I still think Santa is good, clean fun for kids. Today, many children are overbooked, overstimulated, stressed out, and strung out. They have very little time just to be kids. Santa Claus is a small way to allow them something fun and a chance to experience some childlike wonder.
But as an adult, my reasons for appreciating Santa have deepened a bit. We all give presents at Christmas. We give gifts to one another because God gave the ultimate gift to us. We show love and kindness to one another because of the love and kindness God has shown us. And Santa absolutely embodies that spirit of giving and kindness. He is a tangible example of generosity.
There are several versions of the legend of Santa Claus. I won’t even attempt to relate them all. I will simply tell my favorite one, which comes from a book I bought in college. Nicholas was a toy maker living in Amsterdam. His sales picked up around Christmas, of course, as parents bought presents for their children. But he noticed that the poor young orphans of the city got no presents at all. Because Nicholas was a compassionate man, this disturbed him. He made toys for all the orphans of the city and left them in secret, along with food and candy. The orphans were of course thrilled, and giving made Nicholas happy too. He continued to leave his secret presents each year, and as time went on he not only gave gift to the orphans and the impoverished but to all of the children of the city. And eventually he was giving gifts to all the children of the world, simply for the enjoyment it gave him. Is that not a perfect illustration of Jesus’ words, “It is more blessed to given than to receive”?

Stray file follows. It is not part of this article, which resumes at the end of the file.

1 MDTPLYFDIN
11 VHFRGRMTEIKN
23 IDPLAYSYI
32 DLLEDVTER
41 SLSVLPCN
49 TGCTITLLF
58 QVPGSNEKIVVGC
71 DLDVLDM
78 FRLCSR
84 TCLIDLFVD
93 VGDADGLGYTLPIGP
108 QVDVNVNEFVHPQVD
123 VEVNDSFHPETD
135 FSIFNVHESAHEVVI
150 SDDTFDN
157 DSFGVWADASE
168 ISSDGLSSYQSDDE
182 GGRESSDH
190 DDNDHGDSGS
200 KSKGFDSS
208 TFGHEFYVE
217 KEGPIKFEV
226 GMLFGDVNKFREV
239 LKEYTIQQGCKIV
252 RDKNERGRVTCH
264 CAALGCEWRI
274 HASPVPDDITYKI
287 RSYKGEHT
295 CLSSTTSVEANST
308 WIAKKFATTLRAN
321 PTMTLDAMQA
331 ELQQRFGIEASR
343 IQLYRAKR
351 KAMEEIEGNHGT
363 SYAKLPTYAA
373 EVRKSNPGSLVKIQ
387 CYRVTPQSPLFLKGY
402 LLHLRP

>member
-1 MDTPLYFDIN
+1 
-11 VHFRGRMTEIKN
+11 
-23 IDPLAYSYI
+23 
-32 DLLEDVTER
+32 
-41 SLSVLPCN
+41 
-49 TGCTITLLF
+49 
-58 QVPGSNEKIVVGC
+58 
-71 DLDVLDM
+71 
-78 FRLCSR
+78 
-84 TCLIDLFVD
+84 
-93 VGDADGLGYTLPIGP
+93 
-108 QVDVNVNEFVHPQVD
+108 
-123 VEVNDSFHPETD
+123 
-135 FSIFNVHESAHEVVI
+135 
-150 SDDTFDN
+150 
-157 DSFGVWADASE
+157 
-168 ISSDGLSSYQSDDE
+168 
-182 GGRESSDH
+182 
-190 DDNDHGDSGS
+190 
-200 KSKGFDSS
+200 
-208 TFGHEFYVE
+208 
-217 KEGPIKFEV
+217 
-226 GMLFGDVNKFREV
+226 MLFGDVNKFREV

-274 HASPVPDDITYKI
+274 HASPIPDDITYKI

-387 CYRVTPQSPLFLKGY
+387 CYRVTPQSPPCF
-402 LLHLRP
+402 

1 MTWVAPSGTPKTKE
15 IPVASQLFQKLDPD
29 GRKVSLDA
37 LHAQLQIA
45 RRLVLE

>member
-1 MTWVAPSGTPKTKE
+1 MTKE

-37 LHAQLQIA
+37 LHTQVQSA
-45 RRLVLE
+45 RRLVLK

And when the focus on Santa takes a backseat to the focus on Jesus, he CAN be a delightful addition to the holiday celebrations. And most children do know the difference between the fun of Santa and the sacredness of Jesus. I don’t remember ever being confused or uncertain as to what the real meaning behind Christmas is. A book I read once demonstrates it perfectly. A small child was asked who was more important, Jesus or Santa. The child was right in the middle of enjoying Santa’s gifts at that particular moment, but she still responded with eloquence: “Jesus. Santa comes only at Christmas. Jesus came at Christmas too, but He stays with us all the time, in our hearts. Plus, Santa only brings presents if we’ve been good. Jesus loves us all the time, even if we forget to be good.” And one of the adults present in the story responded with, "Best sermon I've heard in a long time!" Children know what is real and what isn't, and what is important and what isn't.
Also, there are many traditions at Christmas that originally came from pagan practices. Yet no one protests Christmas trees and such. And no one complains at Easter when children dye eggs (not even the aforementioned mother who was trying to proselytize my kindergarten students against Santa!). So I honestly don't see why Santa has to be singled out for ridicule and revile.
So there it is, my Santa rant. You don’t have to celebrate or acknowledge Santa at all if you don’t wish to. It isn’t at all important, and I would not want to be guilty of talking someone into a practice they weren't comfortable with, or simply just didn't care about. I simply grow weary of all the “anti-Santa” railing and thought I’d offer the opposite perspective. And I wish you a very merry Christmas, with or without the jolly old elf!